Like any other source of electricity, solar panels can pose a hazard. If you have panels installed on your roof or elsewhere on your property, please be aware of the risks and keep a safe distance from the electric equipment.
Emergency responders should also be aware of the risks involved with a solar array. (Solar water heating systems are slightly different and are not discussed here.)
How do they work?
An array of solar panels generates direct current (DC) electricity. Inverters convert the power into alternating current (AC) that your appliances can use. A system may have many small individual inverters attached to individual solar panels or larger inverters located near the building’s electric meter or main distribution panel.
Most of the electric wires run through conduit along the outside of the building. Typically, an AC disconnect switch is mounted near the electric meter or the home’s main distribution panel. Each disconnect switch must be labeled to identify the solar array to which it is connected.
The disconnect switch will only disconnect the home from the solar array. The panels will still generate DC power and can cause a shock. If the solar system has a battery backup, it will also continue to produce power.
Remember, as long as the sun is shining, solar panels will stay energized.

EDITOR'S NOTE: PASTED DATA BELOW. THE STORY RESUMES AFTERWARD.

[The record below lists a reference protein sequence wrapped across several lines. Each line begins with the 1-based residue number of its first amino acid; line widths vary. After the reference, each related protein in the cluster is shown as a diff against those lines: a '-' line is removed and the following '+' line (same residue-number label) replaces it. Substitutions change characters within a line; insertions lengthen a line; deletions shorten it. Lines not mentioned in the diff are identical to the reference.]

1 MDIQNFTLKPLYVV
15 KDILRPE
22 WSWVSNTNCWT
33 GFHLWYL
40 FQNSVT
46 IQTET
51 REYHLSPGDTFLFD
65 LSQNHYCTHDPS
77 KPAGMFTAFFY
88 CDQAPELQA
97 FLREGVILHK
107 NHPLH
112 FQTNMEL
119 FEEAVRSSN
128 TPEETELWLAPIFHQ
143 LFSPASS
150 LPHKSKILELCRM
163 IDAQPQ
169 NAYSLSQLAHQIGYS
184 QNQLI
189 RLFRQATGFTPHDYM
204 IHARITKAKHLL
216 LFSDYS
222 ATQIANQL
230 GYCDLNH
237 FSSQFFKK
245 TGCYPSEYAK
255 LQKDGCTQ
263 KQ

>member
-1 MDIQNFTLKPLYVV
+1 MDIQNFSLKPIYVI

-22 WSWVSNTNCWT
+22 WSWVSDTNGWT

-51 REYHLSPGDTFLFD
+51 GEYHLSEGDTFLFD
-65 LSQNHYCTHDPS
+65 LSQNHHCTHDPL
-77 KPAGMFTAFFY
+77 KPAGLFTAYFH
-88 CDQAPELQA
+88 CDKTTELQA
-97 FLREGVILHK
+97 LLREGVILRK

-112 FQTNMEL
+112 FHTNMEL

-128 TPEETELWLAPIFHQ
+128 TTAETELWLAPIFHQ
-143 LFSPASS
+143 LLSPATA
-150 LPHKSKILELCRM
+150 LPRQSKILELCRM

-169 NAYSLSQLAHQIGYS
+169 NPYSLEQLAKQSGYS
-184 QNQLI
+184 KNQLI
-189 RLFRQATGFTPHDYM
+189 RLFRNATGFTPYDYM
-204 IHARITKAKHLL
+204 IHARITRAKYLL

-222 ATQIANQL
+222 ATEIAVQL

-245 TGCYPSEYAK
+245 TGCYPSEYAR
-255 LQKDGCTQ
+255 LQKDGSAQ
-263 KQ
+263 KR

Beware of hazards:
A variety of hazards are associated with roof-mounted and free standing solar systems. Be aware of the following:
- Shock or electrocution from contacting wiring
- Inhalation of toxic smoke from burning solar panels
- Roof collapse from weight of solar arrays
- Injury and endangerment of others from walking on, tripping, and falling on solar panels
Remain at least 10 feet away from a solar installation.
- Never walk on solar panels.
- Never cut conduit or the solar system’s electrical wiring.
- Never break a panel or contact a damaged system.
In case of emergency:
For the general public:
- Call 911 and activate the emergency response system. Notify 911 and first responders that you have a solar PV system.
- Open the solar array’s AC disconnect switches to de-energize the AC side of the solar system. The array will continue to produce DC power as long as there is a light source.
- Wait for first responders to arrive and remind them that you have a solar PV system.
For first responders:
- Circle the building and follow any solar identified electrical conduit to locate the solar panels.
- Open the solar AC disconnect switch if the building or home owner has not already done so. The solar array will continue to produce DC power as long as there is a light source.
- Cover solar panels with a black or blue tarp to block any light from shining onto the panels. Make sure the tarp is secured and will not blow away.
- Spray water if needed to extinguish fire in a safe manner.
Large solar installations:
Treat a large solar farm as you would an electric substation.
- Don’t enter a solar farm without permission from the electric utility. Only enter the facility when the utility confirms that the equipment is de-energized.
- If a bystander is inside the area and requires assistance, do not enter until it is safe to do so. Shout instructions to the bystander from a safe distance.
- Warn and signal any bystander to remain a safe distance from the area.
Download and print our guides for solar panel safety.